Clearly, there would be trade agreements to be negotiated – not only between the UK and the EU but between the UK and all the States with which the EU has a plethora of arrangements with various countries worldwide.   So, it is not just a matter of negotiating a single trade agreement, it would be a matter of negotiating a range of agreements.

Not only would many trade agreements have to be concluded but there would also be uncertainty arising from Brexit itself which would impact on trade. Examples of that uncertainty would be currency volatility which has already commenced and may continue further.

There is also no guarantee that the Member States which remain would not seek to either strengthen their own position in the event of a Brexit or even punish the UK so as to deter others from leaving. Guy Platten, the Chief Executive of the UK’s Chamber of Shipping has said: “no one has left the European Union before, and the EU may seek to ‘punish’ the UK for leaving, in order to discourage others from leaving too. The Brexit negotiations are unlikely to be quick or easy”.

Examples of Legal Issues which would arise if Brexit were to Occur

It is impossible to enumerate every legal issue. So a sample of the issues illustrates the point. If a contract was predicated upon continued membership of the EU or was dependent on the exercise of EU freedoms (e.g., the operation of Cabotage services) then the contract may become frustrated by Brexit occurring. There could also be challenges to the successful operation of contracts caused by volatile currency movements.

EU competition law would continue to apply to UK shipping undertakings (i.e., businesses) whenever their activities had an effect on trade between EU Member States (an easy threshold to meet in practice). Therefore, UK businesses would not be able to escape from the application of EU competition law. Indeed, many of the UK’s own substantive competition law rules are the same as the EU’s own substantive rules so it is quite likely that the competition law environment might not change too much in that respect. However, compliance costs could rise for business because it might not be possible to avail of the EU’s Merger Control Regulation regime. Equally, businesses could be fined not only at the UK but also the EU level rather than, as is more common now, being fined only at only one level. Conversely, the EU’s State aid rules may well not apply to the UK in the event of a Brexit so there could be greater freedom for the UK to provide assistance to UK shipping interests but that would be subject to international trade law and the EU’s so-called dumping laws which apply to non-Member States providing assistance which damage EU interests. Ultimately, there is little doubt that competition law regime in a Brexited UK and an EU without the UK would become more complex and complicated leading to higher compliance costs and greater uncertainty for those in the shipping sector.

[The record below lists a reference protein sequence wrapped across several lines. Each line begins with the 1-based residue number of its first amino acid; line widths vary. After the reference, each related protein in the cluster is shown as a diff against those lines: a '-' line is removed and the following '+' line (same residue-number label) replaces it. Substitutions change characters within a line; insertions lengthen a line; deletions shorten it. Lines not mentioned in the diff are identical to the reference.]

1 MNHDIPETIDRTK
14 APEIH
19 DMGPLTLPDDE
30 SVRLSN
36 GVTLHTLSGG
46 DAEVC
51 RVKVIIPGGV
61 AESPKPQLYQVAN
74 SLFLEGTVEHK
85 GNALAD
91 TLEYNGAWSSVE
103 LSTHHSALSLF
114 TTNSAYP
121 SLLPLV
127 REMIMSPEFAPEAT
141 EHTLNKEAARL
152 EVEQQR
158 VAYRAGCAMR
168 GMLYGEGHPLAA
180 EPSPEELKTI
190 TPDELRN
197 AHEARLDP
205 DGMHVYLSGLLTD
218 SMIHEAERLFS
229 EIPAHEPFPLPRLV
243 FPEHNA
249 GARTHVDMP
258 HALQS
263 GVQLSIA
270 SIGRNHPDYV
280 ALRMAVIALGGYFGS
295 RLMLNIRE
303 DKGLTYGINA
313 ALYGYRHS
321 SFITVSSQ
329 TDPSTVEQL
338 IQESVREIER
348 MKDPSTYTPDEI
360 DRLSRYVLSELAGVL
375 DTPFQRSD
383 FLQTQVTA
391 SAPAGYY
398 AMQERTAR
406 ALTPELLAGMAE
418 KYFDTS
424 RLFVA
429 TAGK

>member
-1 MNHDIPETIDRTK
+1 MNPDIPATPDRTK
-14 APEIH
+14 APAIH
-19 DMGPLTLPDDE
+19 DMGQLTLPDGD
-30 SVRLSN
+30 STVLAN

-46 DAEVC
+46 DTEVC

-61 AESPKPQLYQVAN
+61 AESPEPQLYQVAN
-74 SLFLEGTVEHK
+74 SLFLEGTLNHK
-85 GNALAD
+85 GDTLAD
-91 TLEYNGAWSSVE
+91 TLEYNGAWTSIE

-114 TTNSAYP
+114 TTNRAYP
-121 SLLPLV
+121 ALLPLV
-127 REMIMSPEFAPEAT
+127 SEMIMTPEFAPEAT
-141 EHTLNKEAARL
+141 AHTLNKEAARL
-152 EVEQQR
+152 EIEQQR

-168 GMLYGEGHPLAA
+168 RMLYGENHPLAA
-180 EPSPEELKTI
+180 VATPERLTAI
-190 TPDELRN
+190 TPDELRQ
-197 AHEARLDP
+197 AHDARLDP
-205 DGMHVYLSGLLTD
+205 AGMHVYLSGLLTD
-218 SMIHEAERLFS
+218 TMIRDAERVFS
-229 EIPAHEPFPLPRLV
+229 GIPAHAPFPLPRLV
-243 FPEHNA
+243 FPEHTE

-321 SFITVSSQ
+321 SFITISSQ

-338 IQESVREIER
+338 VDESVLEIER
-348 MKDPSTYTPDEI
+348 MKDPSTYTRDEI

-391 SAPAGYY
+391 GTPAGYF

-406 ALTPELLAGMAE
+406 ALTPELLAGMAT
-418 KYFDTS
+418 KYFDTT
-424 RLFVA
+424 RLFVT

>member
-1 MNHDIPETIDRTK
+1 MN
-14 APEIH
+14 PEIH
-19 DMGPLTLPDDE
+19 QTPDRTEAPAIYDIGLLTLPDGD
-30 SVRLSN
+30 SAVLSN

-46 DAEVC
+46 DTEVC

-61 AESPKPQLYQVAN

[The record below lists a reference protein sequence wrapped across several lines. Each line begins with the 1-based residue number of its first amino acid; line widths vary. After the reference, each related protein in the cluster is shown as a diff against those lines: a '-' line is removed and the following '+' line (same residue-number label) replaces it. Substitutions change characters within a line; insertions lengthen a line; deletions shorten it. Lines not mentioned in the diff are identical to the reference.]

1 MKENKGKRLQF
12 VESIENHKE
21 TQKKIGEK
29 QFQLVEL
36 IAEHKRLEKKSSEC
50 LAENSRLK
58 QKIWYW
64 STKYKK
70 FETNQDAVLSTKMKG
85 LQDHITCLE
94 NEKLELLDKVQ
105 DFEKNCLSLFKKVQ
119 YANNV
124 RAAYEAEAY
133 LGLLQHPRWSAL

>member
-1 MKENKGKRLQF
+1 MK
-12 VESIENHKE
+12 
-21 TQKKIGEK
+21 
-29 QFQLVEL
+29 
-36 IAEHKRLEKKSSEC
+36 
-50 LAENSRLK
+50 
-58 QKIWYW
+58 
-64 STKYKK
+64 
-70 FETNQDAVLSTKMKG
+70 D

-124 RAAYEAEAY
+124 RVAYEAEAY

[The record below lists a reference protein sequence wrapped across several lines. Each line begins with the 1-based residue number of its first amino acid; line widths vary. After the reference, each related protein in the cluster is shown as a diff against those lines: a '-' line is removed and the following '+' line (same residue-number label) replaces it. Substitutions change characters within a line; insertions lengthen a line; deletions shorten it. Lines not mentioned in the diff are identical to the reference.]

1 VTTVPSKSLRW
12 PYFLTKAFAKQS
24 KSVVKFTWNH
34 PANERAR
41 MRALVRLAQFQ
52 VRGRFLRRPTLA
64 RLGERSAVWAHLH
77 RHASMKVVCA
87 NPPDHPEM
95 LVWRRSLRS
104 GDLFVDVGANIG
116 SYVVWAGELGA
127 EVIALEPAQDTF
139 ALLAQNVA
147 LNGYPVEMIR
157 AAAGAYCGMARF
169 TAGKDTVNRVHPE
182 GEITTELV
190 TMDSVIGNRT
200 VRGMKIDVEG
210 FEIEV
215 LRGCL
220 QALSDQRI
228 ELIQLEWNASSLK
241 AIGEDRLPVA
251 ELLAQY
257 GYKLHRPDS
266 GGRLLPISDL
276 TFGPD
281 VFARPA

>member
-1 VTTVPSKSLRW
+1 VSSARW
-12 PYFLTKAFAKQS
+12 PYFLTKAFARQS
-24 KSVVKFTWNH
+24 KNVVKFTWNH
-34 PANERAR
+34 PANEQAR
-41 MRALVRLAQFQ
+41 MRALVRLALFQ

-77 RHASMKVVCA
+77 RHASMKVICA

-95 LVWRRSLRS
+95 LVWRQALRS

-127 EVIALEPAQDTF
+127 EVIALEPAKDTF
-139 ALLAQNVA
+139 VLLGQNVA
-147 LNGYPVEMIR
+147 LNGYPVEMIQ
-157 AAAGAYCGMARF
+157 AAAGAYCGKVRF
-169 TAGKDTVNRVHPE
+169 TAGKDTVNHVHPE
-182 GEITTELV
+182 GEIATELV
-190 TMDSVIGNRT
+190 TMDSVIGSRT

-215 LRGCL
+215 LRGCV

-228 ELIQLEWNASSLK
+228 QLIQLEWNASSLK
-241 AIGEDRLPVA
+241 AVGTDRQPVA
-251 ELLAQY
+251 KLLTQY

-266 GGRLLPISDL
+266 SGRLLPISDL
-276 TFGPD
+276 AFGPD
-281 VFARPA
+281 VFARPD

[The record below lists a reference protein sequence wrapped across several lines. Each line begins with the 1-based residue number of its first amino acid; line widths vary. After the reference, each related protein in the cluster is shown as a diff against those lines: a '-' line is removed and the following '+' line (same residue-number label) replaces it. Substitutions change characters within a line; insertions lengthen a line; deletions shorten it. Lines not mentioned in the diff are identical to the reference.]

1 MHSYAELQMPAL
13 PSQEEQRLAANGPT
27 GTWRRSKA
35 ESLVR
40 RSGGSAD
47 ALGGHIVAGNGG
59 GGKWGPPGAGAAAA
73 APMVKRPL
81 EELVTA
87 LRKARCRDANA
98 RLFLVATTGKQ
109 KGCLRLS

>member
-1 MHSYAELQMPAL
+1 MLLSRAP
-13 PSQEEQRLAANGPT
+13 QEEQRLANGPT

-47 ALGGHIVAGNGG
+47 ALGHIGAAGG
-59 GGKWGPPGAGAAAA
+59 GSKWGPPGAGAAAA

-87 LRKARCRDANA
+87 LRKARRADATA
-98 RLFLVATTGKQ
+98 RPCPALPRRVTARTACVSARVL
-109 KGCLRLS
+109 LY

The rules on freedom to provide services/Cabotage may well not apply to UK entities if the UK were to leave the EU unless there was some special agreement concluded which may well prove difficult.

A Brexited UK could impose different sanctions on third States than the EU would impose. This may mean some inconsistency and divergence in terms of making compliance more complicated

In regard to employment law, it is very likely that the employment rights of seafarers would be best protected by remaining part of the EU (and that view has been advocated by the trade union Nautilus International) but supporters of Brexit would say that reduced compliance costs would help make UK shipping more competitive

EU environmental law would probably still remain, in practiced terms, because the EU would simply apply their rules to vessels plying in EU waters irrespective of their flag or ownership. 

An area of considerable uncertainty would be in the area of litigation where many judgments and arbitral awards within the EU are easily recognised and enforced within the EU because of the EU’s rules governing such matters (e.g., the so-called “Brussels Regulation”). There is no doubt that UK businesses would find it more difficult to have judgments and awards in their favour recognised and enforced within the EU were the UK to be outside (unless special arrangements could be negotiated which would prove very difficult).

More Uncertainty?

There is already considerable uncertainty in the run up to the referendum on 23 June 2016. If the UK votes to leave the EU then there would be, under Article 50 of the Treaty on the European Union, a prolonged period of negotiation on the terms of its departure. Not only would there be that period of uncertainty but there could even be a second referendum on whether or not the UK should accept the terms of the “Withdrawal Treaty”. One could see the “Britremain” supporters arguing that the precise terms of the withdrawal – which were not known on 23 June 2016 – should be put to the electorate. All of this means that the uncertainty which currently exists could well be prolonged in the event of a Brexit vote and there could even be two Brexit referendums!